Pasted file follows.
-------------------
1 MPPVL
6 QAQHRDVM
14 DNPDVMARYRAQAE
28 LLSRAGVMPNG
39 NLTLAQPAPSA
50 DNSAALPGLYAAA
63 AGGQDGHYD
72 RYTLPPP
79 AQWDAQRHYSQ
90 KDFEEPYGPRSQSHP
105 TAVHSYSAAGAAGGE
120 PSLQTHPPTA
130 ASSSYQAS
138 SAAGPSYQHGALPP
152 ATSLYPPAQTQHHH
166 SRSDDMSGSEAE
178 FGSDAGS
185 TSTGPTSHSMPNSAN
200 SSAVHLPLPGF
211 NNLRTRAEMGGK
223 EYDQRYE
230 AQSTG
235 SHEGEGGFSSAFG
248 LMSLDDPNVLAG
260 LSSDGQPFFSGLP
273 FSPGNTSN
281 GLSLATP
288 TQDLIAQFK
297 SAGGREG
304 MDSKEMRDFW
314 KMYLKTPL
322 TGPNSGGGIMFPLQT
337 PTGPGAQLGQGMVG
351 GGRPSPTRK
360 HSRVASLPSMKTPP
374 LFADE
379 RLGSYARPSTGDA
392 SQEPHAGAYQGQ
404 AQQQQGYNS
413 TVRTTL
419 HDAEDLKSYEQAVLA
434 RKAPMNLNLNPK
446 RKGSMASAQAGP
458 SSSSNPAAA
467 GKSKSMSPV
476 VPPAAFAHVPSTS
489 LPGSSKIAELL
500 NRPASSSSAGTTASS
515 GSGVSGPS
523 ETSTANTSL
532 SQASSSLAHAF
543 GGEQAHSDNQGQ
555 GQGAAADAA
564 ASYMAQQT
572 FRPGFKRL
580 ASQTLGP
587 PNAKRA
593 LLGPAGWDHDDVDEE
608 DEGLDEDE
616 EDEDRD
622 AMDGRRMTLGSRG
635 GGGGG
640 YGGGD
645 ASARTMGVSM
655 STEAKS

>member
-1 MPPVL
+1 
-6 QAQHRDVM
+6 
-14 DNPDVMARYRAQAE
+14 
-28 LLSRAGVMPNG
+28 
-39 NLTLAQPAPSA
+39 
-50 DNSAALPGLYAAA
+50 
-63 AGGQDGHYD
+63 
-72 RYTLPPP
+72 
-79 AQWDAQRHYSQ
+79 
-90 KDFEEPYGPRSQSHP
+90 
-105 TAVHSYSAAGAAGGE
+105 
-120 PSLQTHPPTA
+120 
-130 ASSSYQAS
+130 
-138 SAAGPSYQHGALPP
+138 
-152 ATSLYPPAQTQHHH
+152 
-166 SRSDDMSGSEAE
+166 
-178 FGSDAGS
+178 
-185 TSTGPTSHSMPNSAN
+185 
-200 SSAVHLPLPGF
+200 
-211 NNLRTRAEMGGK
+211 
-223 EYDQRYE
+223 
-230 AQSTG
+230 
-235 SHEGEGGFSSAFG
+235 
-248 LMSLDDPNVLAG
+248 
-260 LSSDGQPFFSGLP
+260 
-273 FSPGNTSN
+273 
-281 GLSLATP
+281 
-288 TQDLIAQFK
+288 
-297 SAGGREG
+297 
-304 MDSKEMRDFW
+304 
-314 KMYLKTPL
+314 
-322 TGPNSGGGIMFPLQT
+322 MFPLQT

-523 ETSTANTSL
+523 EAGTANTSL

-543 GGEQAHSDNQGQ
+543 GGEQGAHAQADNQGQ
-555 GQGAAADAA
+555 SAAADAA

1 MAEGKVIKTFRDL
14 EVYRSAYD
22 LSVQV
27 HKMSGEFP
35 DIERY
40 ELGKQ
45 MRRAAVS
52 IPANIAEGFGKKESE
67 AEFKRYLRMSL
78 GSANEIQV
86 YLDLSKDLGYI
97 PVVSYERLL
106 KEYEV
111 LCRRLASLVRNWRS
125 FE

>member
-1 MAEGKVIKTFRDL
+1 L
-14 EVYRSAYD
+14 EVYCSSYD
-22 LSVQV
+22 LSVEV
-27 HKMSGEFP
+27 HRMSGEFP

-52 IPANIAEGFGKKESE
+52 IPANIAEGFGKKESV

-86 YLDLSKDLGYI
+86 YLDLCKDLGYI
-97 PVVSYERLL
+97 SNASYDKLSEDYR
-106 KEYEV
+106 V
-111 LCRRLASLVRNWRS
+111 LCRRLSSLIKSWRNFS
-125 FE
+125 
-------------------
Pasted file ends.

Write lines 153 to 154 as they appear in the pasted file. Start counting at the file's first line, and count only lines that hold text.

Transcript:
-1 MAEGKVIKTFRDL
+1 L